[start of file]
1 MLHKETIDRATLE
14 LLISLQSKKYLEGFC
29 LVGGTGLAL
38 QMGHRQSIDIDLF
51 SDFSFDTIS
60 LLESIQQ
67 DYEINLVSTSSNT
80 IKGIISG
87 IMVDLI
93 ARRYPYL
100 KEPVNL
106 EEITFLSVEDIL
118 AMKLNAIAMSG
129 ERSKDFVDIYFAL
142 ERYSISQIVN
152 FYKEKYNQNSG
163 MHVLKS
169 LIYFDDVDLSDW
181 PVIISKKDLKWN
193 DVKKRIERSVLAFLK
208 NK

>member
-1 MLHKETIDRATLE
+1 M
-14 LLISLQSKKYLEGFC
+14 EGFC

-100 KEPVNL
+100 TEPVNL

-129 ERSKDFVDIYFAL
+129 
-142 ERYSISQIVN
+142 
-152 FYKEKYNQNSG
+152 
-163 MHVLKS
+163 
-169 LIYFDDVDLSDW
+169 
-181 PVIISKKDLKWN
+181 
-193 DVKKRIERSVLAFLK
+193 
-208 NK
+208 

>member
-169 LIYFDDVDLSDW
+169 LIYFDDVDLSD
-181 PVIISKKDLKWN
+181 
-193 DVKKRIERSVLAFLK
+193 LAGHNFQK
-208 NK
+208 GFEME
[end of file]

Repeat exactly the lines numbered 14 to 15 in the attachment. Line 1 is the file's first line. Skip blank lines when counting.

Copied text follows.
129 ERSKDFVDIYFAL
142 ERYSISQIVN